How many people die after being infected with the novel coronavirus? Fewer than previously calculated, according to a study released Monday, but still more than die from the flu.
The research, published in the medical journal The Lancet Infectious Diseases, estimated that about 0.66% of those infected with the virus will die.
What the research shows: That coronavirus death rate, which is lower than��earlier estimates, takes into account potentially milder cases that often go undiagnosed – but it’s still far higher than the 0.1% of people who are killed by the flu.
When unreported infections aren’t taken into account, the Lancet study found that the coronavirus death rate was 1.38%, which is more consistent with earlier reports.
That’s because death rates typically only consider reported coronavirus cases, which tend to be more severe, and thus brought to the attention of health-care workers. Asymptomatic cases -- or mild cases -- may not always be counted.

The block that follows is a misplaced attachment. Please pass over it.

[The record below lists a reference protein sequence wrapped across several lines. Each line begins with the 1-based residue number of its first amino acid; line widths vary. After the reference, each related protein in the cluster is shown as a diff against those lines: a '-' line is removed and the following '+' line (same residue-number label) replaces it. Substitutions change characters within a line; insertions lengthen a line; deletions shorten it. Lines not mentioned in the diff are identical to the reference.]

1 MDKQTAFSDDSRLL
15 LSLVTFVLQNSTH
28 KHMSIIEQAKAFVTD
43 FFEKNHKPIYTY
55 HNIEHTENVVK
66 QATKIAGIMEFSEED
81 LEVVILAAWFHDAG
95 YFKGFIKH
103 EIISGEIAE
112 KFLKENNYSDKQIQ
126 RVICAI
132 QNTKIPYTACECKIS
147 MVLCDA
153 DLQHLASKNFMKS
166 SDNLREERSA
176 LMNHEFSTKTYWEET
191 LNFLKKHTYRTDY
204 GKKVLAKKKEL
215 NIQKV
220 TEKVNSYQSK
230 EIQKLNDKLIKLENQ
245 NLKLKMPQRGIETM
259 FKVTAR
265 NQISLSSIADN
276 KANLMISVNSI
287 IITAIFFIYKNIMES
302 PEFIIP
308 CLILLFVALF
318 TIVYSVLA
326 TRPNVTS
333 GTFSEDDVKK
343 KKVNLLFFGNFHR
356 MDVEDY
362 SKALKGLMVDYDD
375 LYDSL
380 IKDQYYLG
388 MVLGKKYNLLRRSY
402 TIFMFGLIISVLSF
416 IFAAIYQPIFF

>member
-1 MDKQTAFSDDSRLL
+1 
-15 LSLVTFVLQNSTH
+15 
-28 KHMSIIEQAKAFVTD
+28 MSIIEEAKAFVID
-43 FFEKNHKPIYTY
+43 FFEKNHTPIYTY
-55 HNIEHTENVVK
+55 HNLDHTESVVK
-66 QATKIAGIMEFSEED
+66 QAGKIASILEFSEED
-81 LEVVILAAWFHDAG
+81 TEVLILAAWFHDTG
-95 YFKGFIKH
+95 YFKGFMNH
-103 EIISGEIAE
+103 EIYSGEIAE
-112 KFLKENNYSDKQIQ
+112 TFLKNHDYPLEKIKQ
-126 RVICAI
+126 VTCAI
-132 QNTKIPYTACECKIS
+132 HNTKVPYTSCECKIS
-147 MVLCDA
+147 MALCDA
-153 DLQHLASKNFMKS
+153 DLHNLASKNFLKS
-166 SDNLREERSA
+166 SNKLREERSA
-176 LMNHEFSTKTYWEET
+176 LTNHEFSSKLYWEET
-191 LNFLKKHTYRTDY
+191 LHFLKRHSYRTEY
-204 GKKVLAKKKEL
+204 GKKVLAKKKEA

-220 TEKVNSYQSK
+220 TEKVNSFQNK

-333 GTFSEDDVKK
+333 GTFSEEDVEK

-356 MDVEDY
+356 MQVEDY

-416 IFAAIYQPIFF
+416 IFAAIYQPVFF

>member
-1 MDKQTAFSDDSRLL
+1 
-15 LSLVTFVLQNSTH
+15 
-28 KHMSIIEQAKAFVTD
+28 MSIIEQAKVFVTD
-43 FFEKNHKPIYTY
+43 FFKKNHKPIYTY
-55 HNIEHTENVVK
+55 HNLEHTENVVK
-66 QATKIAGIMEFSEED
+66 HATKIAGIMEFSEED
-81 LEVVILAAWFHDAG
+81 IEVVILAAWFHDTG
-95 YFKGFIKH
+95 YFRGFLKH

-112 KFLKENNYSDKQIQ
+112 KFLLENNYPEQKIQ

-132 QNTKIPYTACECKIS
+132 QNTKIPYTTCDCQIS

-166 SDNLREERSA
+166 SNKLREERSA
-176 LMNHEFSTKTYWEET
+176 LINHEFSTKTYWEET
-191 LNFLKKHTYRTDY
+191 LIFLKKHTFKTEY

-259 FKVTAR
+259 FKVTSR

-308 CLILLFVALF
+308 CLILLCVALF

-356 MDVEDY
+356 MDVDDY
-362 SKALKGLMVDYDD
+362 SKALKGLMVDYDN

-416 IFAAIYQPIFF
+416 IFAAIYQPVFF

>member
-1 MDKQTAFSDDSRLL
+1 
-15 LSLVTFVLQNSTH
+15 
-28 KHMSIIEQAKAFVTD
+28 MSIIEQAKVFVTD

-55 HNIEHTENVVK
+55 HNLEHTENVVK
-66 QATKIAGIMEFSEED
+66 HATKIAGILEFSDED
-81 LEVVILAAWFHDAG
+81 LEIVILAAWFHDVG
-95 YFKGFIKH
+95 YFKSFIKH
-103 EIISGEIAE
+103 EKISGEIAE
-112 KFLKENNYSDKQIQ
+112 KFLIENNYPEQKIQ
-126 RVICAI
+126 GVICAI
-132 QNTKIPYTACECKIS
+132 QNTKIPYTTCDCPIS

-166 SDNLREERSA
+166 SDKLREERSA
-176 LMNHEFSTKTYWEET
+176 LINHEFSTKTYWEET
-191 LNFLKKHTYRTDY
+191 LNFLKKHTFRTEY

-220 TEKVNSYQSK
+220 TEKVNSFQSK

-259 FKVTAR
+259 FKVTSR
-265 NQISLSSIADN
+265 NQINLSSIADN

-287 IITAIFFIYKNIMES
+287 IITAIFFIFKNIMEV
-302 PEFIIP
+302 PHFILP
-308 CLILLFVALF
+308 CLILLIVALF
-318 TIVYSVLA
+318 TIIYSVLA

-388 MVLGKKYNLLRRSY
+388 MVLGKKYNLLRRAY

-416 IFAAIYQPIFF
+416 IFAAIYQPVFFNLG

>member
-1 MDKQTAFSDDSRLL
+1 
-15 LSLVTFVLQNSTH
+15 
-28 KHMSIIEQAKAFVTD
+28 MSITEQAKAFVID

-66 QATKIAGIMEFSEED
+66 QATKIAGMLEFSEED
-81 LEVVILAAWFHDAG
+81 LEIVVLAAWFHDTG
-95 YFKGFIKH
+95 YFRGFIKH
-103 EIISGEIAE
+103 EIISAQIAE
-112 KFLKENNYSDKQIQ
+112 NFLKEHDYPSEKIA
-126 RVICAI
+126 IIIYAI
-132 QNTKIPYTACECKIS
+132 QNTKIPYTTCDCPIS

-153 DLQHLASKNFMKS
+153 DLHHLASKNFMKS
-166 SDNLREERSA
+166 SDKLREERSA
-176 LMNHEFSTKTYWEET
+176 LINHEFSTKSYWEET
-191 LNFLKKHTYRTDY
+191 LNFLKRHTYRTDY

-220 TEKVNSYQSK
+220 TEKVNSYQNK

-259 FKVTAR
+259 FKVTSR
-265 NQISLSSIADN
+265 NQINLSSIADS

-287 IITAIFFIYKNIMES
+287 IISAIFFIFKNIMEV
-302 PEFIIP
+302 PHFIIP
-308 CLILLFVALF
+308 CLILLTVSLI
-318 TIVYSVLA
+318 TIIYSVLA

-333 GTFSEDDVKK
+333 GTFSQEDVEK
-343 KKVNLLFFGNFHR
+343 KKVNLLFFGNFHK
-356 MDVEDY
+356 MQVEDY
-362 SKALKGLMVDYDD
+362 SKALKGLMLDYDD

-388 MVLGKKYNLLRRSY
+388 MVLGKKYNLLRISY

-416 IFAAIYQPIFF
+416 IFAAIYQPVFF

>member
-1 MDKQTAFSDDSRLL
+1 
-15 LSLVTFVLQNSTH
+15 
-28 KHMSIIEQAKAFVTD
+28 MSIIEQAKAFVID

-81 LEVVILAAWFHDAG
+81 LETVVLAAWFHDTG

Death rate differs among age groups: That death rate, though, went up in older adults, with approximately 7.8% of those over age 80 estimated to die after infection. And deaths were estimated to be exceedingly rare in children younger than nine, with a fatality rate of just 0.00161%.
For age groups younger than 40, the death rate was never higher than 0.16%, according to the study. Out of 1,000 young adults infected, then, about one or two could die, with the youngest people facing the lowest risk.
Experts stress that it’s difficult to estimate a virus’ death rate during an epidemic.
Read the full story here.